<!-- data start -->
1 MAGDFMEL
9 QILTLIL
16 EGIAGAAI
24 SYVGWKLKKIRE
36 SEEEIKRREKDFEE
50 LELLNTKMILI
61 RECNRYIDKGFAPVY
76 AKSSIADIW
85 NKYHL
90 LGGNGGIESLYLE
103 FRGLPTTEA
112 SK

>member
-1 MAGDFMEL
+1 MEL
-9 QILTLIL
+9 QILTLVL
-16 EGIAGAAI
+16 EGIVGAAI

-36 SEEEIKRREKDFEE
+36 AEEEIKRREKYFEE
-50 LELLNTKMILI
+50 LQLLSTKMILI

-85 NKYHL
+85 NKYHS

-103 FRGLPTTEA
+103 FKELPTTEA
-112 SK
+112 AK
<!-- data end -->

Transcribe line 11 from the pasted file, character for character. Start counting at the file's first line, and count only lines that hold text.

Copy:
103 FRGLPTTEA